If your teachers use different terminology for the basics, such as arm positions, directional numbering, or arabesques, then it is a good bet that your teachers are from different Schools.  If this is the case it might be worth asking your teachers which School they are from, and if that is why they prefer a step done ‘like this’ when your other teacher prefers it ‘like that’; this way you can confirm whether the variations are related to their School, or personal preferences.

To most students I would recommend trying to master multiple methods if you have the opportunity, as this can be both an enjoyable challenge and a great learning experience.

However, if you are finding learning more than one method at the same time is somehow detrimental to your overall progress, I recommend you talk to your teachers about it.

What if you don’t know why they have different expectations?

There are potentially hundreds of reasons why you might be asked to do something differently in different classes, some examples including:

  • You are studying for two different Grades, and the differences are written into the Syllabus,
  • The classes are supposed to be in different styles (Classical, Romantic, Neoclassical, Contemporary etc.),
  • The movement itself can be performed in different ways depending on the music/choreography/mood of the piece,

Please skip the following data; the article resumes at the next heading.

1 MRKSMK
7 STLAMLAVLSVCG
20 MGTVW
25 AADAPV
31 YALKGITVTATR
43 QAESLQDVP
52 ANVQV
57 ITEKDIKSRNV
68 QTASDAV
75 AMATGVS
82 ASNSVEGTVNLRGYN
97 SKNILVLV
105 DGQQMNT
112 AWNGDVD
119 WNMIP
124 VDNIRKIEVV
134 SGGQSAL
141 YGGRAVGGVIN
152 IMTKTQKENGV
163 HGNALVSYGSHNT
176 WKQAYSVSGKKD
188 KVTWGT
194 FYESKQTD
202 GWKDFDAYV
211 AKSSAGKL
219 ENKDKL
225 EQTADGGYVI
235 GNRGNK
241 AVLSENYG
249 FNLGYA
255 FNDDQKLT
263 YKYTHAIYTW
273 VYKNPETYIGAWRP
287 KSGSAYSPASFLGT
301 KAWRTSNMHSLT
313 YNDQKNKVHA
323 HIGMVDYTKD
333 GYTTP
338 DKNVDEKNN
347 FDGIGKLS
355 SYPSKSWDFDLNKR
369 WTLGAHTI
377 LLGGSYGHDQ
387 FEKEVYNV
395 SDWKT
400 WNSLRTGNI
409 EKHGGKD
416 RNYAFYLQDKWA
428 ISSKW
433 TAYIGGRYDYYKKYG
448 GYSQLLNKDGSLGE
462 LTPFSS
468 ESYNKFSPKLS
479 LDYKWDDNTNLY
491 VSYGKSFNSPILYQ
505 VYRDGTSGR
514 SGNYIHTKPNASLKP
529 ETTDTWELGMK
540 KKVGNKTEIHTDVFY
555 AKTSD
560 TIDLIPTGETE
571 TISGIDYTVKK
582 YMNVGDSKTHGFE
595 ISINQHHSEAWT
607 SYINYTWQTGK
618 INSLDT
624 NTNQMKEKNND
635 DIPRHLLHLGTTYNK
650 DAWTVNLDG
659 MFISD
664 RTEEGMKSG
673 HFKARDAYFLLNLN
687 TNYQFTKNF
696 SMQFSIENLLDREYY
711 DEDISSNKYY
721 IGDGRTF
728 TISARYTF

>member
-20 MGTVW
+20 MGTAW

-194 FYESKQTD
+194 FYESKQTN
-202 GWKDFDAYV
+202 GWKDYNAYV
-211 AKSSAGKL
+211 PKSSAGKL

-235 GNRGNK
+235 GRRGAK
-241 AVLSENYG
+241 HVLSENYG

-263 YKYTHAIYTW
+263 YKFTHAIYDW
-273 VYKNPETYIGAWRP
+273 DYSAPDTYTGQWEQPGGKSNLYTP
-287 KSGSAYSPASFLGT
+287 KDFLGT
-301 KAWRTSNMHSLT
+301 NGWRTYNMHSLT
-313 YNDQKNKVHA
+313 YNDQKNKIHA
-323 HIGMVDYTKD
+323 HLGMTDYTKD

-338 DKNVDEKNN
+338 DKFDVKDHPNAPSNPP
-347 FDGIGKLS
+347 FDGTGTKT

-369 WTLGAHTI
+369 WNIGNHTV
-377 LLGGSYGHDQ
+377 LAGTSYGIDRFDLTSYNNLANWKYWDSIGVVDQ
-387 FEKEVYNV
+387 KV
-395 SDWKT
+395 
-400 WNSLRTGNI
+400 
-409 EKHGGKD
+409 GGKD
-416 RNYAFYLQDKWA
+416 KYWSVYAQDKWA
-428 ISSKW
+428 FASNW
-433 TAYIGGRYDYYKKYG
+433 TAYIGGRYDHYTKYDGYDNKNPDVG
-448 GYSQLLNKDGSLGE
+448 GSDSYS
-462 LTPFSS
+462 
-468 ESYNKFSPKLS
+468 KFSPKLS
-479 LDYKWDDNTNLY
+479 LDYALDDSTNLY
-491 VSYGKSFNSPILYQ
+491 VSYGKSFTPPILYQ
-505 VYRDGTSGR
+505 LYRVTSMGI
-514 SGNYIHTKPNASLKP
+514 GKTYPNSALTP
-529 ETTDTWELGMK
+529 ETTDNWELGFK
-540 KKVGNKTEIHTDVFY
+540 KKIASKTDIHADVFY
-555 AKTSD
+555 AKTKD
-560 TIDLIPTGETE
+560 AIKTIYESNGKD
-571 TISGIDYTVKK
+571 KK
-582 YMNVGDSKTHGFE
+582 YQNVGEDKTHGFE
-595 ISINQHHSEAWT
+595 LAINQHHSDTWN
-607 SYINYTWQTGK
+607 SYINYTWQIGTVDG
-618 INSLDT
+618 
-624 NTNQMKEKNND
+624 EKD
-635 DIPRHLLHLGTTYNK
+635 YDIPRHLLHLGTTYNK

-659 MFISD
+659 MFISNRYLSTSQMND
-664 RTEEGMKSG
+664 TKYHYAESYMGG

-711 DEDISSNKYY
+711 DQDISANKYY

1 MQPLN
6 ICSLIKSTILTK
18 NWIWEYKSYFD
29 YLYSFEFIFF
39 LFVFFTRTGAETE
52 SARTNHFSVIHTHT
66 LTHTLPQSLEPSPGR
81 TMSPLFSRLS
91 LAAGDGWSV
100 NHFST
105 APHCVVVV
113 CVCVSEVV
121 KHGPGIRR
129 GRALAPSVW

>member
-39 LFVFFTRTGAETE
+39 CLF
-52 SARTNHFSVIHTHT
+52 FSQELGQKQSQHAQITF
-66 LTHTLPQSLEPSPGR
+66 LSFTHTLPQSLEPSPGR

• Your teachers have both been taught differently how to correctly execute a movement.

If you are unsure why your teachers have different opinions, the easiest option may be to simply ask them.

Also, remember that teachers working at the same school may be unaware they are teaching different things, and sometimes it can be good for differences to be pointed out and discussed so that your teachers can decide together what to do.

Remember: Even professional experts sometimes disagree with each other, in all fields of life.

© Mark Olich

© Mark Olich

What if you prefer one teacher’s way of doing things vs the other?

If you are told to do something in one class, and you think it has improved your work, it makes sense to keep hold of it and do it like that every time, in all your classes.  You may find that your other teacher completely agrees and just hadn’t gotten around to teaching you ‘that bit’ yet.